No Flight in Archaeopteryx

Flight in Archaeopteryx is like life on Mars: intrinsically an attractive proposal, irresistible to journalists and (too) many scientists, often claimed, frequently asserted, never established.

The new study by Dominguez Alonso et al. on the Archaeopteryx brain is a very fine piece of work. The brain is very bird-like, though as you might imagine it is primitive bird-like. But no matter what the authors hint, or the journalists trumpet, this study provides no proof that Archaeopteryx flew (and Witmer says that too in his commentary). The study does show clearly that Archaeopteryx is close to the origin of flight.

I've said before in the various editions of History of Life that Archaeopteryx flew very badly at best, and probably didn't fly at all in the sense we associate with most living birds. Jere Lipps and I originally proposed that more than 20 years ago. Does the new study change my/our view? No. But I need to justify that blunt statement.

Everyone agrees that two things are needed BEFORE flight: the anatomy (hardware), and the instrumentation (brain/software). The new study provides sufficient information for us to accept that Archaeopteryx had the software. I still argue that Archaeopteryx lacked the hardware.

Even humans have the software for flight. Just strap a hang glider on a reckless human, or place an athlete inside the Gossamer Albatross. The add-ons provide the necessary hardware, and the human very quickly learns to use pre-existing vision/balance/co-ordination and can fly effectively. However, all that sensory capability is useless for flight without the hardware. And I think that's true for Archaeopteryx as well.

I certainly wouldn't be surprised if many feathered theropods turned out to have Archaeopteryx-like brains: it wouldn't mean that they flew.

Here are the arguments that suggest Archaeopteryx lacked the necessary hardware. None is fatal in itself, but together they say (to me) that Archaeopteryx is pre-flight. Please let me know if I am using arguments that have been superseded. The concept of a flying Archaeopteryx is attractive. I expect I speak for most paleontology instructors when I say that it would make the evolutionary story cleaner and simpler than the reality. I'd love to be converted, but there has to be evidence.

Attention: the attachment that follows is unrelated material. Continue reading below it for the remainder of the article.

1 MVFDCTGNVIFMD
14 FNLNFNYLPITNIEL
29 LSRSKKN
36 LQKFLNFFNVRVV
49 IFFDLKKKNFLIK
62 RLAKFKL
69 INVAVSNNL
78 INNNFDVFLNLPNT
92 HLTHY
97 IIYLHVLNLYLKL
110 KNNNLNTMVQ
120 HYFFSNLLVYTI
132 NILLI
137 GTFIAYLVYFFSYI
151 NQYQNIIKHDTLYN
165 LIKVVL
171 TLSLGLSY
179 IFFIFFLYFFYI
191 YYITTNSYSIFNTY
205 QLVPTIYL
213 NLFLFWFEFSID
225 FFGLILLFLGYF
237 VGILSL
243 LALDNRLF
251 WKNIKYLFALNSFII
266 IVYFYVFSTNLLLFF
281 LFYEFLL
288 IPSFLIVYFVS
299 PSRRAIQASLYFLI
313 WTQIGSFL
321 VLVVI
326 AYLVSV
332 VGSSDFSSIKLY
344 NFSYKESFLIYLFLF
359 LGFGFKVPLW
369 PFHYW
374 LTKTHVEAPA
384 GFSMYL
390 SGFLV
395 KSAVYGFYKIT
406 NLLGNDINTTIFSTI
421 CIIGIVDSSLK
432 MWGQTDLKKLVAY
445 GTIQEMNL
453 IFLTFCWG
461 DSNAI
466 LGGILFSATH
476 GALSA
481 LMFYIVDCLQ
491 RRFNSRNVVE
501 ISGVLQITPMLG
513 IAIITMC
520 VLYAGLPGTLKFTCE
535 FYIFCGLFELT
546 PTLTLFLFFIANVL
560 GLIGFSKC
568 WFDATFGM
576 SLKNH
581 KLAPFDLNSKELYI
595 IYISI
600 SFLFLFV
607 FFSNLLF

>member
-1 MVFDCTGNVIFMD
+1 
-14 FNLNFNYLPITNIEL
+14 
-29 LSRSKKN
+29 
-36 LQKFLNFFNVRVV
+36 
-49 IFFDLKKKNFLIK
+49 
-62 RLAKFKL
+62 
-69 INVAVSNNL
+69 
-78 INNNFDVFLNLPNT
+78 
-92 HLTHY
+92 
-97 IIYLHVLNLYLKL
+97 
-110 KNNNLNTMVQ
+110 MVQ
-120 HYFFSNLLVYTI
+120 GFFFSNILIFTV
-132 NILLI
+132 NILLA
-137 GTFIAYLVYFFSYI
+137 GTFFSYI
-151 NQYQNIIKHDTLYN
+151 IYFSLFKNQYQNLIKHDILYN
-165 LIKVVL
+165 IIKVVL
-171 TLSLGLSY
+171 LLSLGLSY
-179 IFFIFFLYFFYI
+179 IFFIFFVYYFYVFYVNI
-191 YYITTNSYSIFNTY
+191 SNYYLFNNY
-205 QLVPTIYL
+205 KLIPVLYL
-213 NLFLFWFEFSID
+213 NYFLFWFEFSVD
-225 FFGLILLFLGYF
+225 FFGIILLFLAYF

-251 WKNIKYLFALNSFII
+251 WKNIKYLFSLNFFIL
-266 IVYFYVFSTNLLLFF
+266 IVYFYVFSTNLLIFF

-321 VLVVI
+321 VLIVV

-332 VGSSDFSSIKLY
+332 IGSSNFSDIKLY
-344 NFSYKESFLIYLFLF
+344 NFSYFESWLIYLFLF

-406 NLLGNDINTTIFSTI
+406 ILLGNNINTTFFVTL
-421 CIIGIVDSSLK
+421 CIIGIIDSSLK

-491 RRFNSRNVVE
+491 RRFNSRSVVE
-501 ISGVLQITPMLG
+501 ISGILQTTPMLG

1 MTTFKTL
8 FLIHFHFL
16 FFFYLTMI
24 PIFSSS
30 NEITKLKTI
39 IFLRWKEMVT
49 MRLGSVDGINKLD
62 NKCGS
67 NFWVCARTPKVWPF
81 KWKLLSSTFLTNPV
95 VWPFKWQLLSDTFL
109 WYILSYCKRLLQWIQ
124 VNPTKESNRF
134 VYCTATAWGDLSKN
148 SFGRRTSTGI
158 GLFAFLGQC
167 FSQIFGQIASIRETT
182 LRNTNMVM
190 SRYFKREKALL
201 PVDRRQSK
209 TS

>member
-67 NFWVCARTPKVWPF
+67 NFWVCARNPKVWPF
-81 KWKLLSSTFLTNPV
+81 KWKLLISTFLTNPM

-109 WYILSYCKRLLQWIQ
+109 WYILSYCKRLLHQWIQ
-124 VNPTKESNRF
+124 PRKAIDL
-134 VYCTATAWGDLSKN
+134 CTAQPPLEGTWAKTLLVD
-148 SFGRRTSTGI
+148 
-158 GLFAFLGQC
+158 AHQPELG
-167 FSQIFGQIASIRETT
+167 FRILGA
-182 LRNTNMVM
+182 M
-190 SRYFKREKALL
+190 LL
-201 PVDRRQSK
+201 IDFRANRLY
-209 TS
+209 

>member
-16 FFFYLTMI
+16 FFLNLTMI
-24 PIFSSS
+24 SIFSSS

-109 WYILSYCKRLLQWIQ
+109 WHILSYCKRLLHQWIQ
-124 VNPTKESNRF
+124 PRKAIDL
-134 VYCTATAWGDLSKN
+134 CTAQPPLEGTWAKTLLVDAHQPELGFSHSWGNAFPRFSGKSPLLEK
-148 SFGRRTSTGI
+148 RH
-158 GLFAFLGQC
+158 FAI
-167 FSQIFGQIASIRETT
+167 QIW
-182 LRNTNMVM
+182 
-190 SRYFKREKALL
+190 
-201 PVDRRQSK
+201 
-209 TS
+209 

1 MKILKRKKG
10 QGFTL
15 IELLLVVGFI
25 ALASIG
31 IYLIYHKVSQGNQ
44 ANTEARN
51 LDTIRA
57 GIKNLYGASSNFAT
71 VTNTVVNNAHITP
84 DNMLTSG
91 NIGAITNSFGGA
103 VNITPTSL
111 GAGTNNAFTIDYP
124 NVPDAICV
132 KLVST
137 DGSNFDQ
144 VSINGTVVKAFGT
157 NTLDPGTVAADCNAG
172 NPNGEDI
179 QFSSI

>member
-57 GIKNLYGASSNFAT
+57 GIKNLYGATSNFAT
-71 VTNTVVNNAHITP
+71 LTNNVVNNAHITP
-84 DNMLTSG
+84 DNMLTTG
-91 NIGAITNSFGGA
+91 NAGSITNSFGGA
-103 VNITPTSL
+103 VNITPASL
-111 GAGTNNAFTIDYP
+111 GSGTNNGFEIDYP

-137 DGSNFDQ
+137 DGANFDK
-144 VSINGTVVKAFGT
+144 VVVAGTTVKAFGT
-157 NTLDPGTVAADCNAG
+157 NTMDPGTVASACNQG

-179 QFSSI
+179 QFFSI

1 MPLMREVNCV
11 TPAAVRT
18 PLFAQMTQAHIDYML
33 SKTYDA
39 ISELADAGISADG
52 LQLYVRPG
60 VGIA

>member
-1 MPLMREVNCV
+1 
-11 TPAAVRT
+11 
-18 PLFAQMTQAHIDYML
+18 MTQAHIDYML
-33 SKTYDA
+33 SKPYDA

1. The glenoid of Archaeopteryx is set at such an angle that the arm could not have been raised high enough for an effective downstroke.
  2. The shoulder lacks the triosseus canal, showing that the pulley system of the supracoracoideus that gives the rapid upstroke of the wing in modern bird flight was not available to Archaeopteryx. (In passing, that's why WAIR does not work either!)
  3. The furcula is robust (non-flexible), so could not have had the function that it has in advanced flying birds, to space the shoulders in active flapping, and to help respiratory flow at high exercise levels.
  4. There are claws on the ends of the fingers where modern birds have long primaries. This must detract from potential lift and acceleration.
  5. The tail is long and bony, and the tail feathers have the worst possible arrangement in terms of poor lift and high drag.
  6. The pelvis lacks the strength and shape that gives flying birds the ability to land hard.
  7. There is no sternum to provide the strong basis for flight muscles that it is in later birds.

Obviously, birds were flying well by early Cretaceous times, as seen from many of the Jehol specimens. What I'm arguing is that Archaeopteryx isn't quite there yet in the late Jurassic.

Is this interpretation published? Yes, several times. See this selection of published pieces

Page composed by RC, August 7, 2004

Updated March 10, 2005

Links checked March 13, 2013